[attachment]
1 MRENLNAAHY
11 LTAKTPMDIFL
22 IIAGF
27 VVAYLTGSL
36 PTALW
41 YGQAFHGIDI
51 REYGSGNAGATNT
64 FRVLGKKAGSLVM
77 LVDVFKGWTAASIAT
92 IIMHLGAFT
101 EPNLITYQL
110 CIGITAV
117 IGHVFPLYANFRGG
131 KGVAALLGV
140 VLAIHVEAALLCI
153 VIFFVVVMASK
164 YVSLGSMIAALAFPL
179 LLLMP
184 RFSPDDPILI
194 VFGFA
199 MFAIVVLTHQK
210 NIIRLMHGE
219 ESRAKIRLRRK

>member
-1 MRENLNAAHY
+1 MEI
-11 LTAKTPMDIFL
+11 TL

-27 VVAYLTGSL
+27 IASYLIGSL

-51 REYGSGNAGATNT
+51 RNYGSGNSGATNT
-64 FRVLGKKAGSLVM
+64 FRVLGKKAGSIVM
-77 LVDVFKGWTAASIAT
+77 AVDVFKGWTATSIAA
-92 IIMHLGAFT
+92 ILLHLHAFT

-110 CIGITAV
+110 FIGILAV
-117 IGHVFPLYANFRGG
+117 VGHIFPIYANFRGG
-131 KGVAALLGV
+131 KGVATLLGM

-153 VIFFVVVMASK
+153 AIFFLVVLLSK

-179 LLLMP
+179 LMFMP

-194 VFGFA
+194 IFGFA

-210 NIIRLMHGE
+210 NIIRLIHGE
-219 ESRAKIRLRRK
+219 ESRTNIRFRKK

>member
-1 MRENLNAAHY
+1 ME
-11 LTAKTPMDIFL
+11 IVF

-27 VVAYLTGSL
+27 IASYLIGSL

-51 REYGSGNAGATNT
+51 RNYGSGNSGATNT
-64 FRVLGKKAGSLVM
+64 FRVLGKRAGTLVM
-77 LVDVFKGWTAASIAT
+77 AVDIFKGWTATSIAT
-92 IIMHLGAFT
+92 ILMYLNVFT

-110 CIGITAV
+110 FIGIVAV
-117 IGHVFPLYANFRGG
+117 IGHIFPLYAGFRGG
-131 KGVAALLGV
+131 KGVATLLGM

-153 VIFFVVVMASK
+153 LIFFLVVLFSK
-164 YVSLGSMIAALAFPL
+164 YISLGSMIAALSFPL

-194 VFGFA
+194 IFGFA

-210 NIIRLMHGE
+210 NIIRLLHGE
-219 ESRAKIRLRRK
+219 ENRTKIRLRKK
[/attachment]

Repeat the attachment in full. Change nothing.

1 MRENLNAAHY
11 LTAKTPMDIFL
22 IIAGF
27 VVAYLTGSL
36 PTALW
41 YGQAFHGIDI
51 REYGSGNAGATNT
64 FRVLGKKAGSLVM
77 LVDVFKGWTAASIAT
92 IIMHLGAFT
101 EPNLITYQL
110 CIGITAV
117 IGHVFPLYANFRGG
131 KGVAALLGV
140 VLAIHVEAALLCI
153 VIFFVVVMASK
164 YVSLGSMIAALAFPL
179 LLLMP
184 RFSPDDPILI
194 VFGFA
199 MFAIVVLTHQK
210 NIIRLMHGE
219 ESRAKIRLRRK

>member
-1 MRENLNAAHY
+1 MEI
-11 LTAKTPMDIFL
+11 TL

-27 VVAYLTGSL
+27 IASYLIGSL

-51 REYGSGNAGATNT
+51 RNYGSGNSGATNT
-64 FRVLGKKAGSLVM
+64 FRVLGKKAGSIVM
-77 LVDVFKGWTAASIAT
+77 AVDVFKGWTATSIAA
-92 IIMHLGAFT
+92 ILLHLHAFT

-110 CIGITAV
+110 FIGILAV
-117 IGHVFPLYANFRGG
+117 VGHIFPIYANFRGG
-131 KGVAALLGV
+131 KGVATLLGM

-153 VIFFVVVMASK
+153 AIFFLVVLLSK

-179 LLLMP
+179 LMFMP

-194 VFGFA
+194 IFGFA

-210 NIIRLMHGE
+210 NIIRLIHGE
-219 ESRAKIRLRRK
+219 ESRTNIRFRKK

>member
-1 MRENLNAAHY
+1 ME
-11 LTAKTPMDIFL
+11 IVF

-27 VVAYLTGSL
+27 IASYLIGSL

-51 REYGSGNAGATNT
+51 RNYGSGNSGATNT
-64 FRVLGKKAGSLVM
+64 FRVLGKRAGTLVM
-77 LVDVFKGWTAASIAT
+77 AVDIFKGWTATSIAT
-92 IIMHLGAFT
+92 ILMYLNVFT

-110 CIGITAV
+110 FIGIVAV
-117 IGHVFPLYANFRGG
+117 IGHIFPLYAGFRGG
-131 KGVAALLGV
+131 KGVATLLGM

-153 VIFFVVVMASK
+153 LIFFLVVLFSK
-164 YVSLGSMIAALAFPL
+164 YISLGSMIAALSFPL

-194 VFGFA
+194 IFGFA

-210 NIIRLMHGE
+210 NIIRLLHGE
-219 ESRAKIRLRRK
+219 ENRTKIRLRKK